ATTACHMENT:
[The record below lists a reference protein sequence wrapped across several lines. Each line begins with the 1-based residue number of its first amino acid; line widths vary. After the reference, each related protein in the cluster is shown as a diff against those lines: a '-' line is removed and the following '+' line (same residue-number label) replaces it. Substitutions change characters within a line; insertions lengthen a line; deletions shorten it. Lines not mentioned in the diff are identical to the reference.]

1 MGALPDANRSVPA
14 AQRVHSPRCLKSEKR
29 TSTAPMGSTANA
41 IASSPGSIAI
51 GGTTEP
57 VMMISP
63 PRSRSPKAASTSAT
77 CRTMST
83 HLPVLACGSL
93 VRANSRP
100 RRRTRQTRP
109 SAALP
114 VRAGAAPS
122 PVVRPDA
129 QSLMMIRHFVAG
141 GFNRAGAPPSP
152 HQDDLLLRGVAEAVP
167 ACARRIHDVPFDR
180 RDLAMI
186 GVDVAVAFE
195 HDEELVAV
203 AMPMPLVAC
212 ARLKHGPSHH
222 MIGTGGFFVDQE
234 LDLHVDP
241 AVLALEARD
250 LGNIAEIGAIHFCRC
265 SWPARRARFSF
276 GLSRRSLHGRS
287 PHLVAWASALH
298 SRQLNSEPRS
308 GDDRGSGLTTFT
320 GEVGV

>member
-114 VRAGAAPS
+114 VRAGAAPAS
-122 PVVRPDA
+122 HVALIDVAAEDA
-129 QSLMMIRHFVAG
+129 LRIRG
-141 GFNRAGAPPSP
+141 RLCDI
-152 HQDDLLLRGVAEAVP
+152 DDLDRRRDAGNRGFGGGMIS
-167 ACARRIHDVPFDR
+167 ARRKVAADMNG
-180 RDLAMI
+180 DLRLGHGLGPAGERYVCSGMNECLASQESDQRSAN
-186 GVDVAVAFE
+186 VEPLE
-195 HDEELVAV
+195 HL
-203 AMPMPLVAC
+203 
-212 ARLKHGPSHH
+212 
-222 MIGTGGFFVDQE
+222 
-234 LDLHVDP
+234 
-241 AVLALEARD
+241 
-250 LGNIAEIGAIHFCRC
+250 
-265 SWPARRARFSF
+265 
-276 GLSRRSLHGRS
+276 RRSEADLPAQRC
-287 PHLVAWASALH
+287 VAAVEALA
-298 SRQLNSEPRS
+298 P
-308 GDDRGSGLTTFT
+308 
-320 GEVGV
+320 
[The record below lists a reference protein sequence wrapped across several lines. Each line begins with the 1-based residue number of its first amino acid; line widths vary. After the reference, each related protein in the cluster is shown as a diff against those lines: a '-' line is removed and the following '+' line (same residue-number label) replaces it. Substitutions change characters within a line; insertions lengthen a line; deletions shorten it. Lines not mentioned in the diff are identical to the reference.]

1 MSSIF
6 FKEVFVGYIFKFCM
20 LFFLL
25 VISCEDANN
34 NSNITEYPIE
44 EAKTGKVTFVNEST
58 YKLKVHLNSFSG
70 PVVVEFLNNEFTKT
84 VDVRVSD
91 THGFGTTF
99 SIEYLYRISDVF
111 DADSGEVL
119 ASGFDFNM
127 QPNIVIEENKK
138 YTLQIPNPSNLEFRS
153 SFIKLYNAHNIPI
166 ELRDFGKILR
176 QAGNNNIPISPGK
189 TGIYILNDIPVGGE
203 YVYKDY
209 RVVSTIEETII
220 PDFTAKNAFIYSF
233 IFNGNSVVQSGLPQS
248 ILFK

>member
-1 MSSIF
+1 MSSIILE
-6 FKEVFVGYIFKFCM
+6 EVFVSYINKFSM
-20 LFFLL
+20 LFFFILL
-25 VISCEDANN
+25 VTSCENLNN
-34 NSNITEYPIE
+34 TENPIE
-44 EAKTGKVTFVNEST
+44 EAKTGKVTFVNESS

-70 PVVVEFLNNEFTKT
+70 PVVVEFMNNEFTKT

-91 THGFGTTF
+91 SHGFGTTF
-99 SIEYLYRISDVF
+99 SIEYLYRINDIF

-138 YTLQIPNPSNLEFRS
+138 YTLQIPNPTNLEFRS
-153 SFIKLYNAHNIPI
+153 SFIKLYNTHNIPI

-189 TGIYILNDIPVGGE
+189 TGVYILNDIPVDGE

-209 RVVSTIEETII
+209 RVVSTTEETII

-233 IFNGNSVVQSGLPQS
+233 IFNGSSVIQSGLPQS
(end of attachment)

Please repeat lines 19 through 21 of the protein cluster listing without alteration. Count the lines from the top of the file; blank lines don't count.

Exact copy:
167 ACARRIHDVPFDR
180 RDLAMI
186 GVDVAVAFE